SAP is encouraged by its healthy sales of the HANA database system. Revenues from HANA in the second quarter of 2012 amounted to 85 million Euros, coming in at over three times as much as the immediate past Q1 earnings (28 million Euros) and almost four times larger than Q2 last year (22 million Euros). The company also touted healthy implementation numbers for HANA including more than 150 projects and over 350 customers using the in memory database platform.

IBM’s Fiscal Second Quarter
Although IBM registered a reasonable second quarter with better than expected earnings, currency fluctuations led to lower-than-expected sales. IBM reported second quarter earnings of $3.9 billion, or $3.34 a share, on revenue of $25.8 billion, down 3 percent from a year ago.

Wall Street expectations for IBM’s second quarter earnings were $3.42 a share on revenue of $26.27 billion. Fluctuations in currency resulted in a hit of about $1 billion to IBM’s revenue, which was $3.51 per share.

“In the second quarter, we delivered strong profit, earnings per share and free cash flow growth. This performance reflects continued strength in our growth initiatives and investments in higher value opportunities,” said Ginni Rometty, IBM president and chief executive officer. “These are fundamental elements of our long-term business model.

Revenues from the Software segment were $6.2 billion, flat (up 4 percent, adjusting for currency) compared with the second quarter of 2011. Software pre-tax income increased 8 percent and pre-tax margin increased to 35.9 percent.

Revenues from IBM’s key middleware products, which include WebSphere, Information Management, Tivoli, Lotus and Rational products, were $3.9 billion, flat (up 4 percent, adjusting for currency) versus the second quarter of 2011. Operating systems revenues of $628 million were flat (up 3 percent, adjusting for currency) compared with the prior-year quarter.

Revenues from the WebSphere family of software products increased 3 percent year over year. Information Management software revenues decreased 1 percent. Revenues from Tivoli software increased 2 percent. Revenues from Lotus software decreased 8 percent, and Rational software decreased 7 percent.

Oracle’s Fiscal First Quarter
Oracle announced fiscal 2013 Q1 revenues that were down 2 percent to $8.2 billion. New software licenses and cloud software subscriptions revenues were up 5 percent to $1.6 billion, while software license updates and product support revenues were up 3 percent to $4.1 billion. And hardware systems products revenues were down 24 percent to $779 million.

Operating income was up 7 percent to $2.9 billion, and net income was up 11 percent to $2.0 billion.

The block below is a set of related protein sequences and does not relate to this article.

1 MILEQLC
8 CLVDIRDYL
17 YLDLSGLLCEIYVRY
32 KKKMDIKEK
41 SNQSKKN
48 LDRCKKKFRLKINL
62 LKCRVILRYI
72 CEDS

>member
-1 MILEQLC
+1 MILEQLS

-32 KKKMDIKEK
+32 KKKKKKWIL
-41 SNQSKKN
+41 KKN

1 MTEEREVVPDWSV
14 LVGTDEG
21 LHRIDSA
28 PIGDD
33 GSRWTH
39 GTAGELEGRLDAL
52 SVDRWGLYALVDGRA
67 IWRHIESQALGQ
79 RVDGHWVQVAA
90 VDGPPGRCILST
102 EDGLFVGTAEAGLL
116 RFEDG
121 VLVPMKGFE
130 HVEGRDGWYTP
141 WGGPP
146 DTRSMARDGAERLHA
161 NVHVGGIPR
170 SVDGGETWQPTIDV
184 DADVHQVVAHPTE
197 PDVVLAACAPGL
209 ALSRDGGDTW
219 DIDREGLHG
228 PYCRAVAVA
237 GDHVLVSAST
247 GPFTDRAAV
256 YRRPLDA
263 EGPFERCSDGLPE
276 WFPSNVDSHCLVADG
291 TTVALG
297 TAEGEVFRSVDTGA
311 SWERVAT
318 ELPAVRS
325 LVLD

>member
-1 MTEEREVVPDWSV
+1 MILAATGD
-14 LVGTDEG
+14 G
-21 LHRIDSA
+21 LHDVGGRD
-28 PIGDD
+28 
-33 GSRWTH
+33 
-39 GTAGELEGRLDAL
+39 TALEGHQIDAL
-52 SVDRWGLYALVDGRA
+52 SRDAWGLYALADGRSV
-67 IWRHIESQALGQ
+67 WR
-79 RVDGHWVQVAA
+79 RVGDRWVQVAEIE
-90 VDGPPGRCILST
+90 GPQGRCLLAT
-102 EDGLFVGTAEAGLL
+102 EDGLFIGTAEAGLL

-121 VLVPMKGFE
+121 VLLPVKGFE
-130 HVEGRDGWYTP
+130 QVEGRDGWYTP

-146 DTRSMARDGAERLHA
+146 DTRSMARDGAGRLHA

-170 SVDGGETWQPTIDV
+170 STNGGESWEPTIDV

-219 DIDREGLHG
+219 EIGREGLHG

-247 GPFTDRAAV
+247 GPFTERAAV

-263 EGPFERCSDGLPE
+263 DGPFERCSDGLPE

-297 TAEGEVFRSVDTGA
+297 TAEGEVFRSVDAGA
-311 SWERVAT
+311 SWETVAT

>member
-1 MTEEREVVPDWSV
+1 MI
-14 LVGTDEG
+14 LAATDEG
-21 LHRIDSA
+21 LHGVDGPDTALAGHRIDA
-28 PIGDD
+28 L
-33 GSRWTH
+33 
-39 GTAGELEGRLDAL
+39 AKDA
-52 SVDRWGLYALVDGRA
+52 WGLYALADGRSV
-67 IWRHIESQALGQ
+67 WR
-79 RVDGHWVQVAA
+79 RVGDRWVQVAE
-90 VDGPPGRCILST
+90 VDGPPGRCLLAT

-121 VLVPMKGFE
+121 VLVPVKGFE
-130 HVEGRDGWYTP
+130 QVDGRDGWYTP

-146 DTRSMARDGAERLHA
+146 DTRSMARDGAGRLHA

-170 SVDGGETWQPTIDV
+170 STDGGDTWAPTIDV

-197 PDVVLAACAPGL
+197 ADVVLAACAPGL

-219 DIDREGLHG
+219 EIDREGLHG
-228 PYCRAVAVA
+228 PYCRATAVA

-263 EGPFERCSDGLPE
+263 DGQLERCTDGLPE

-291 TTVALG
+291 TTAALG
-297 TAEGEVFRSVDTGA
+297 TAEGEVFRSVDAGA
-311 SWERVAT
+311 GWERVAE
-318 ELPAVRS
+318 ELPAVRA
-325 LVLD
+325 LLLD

Like IBM, Oracle too, was impacted by currency fluctuations. Without the impact of the US dollar strengthening compared to foreign currencies, Oracle’s reported Q1 earnings per share would have been $0.03 higher at $0.44, up 24 percent, and Q1 earnings per share would have been $0.03 higher at $0.56, up 17 percent.

Oracle continued to boast about Exadata earnings this quarter. “Exadata, Exalogic, Exalytics and our other engineered systems grew more than 100 percent in the quarter,” said Oracle President, Mark Hurd. “For the full year, we expect to double engineered systems sales to well over $1 billion.”

Oracle’s Board of Directors also declared a quarterly cash dividend of $0.06 per share of outstanding common stock.

Interestingly, the company stopped breaking down its software revenue between database and applications, making it impossible to analyze the performance of these two sectors for the quarter.

Microsoft’s Fiscal First Quarter

Microsoft Corporation announced quarterly revenue of $16.01 billion its fiscal first quarter ended September 30, 2012. Operating income, net income, and diluted earnings per share for the quarter were $5.31 billion, $4.47 billion, and $0.53 per share.

These financial results reflect the deferral of $1.36 billion of revenue and $0.13 of diluted earnings per share, due to Windows and Office related upgrades and offerings.

The Server & Tools business reported $4.55 billion in first-quarter revenue, an 8 percent increase from the prior year period, driven by double digit revenue growth in SQL Server and more than 20 percent growth in System Center revenue.

“While enterprise revenue continued to grow and we managed our expenses, the slowdown in PC demand ahead of the Windows 8 launch resulted in a decline in operating income,” said Peter Klein, chief financial officer at Microsoft. “Multi-year licensing revenue grew double-digits across Windows, Server & Tools, and Microsoft Business Division products as businesses commit to our technology roadmap.”

Microsoft reaffirmed its fiscal year 2013 operating expense guidance of $30.3 billion to $30.9 billion.

Legal NewsRegular readers of The Database Report know all about HP’s recent battles with Oracle regarding Oracle’s support, or lack thereof, for Intel’s Itanium processor. But for those who are not up to speed on the details, here is a short synopsis. Back in March of 2011, Oracle announced its intentions to stop developing applications for Intel Itanium microprocessors. This caused a rift with HP, which believes that Oracle was eliminating support for the chip in its software because of its recent foray into the hardware business (when Oracle acquired Sun, which did not have any systems built on Itanium). The bad blood all stems from HP’s belief that Oracle was in violation of a legal commitment the company had made to HP to offer software on Itanium systems. So HP took Oracle to court… back in the middle of 2011.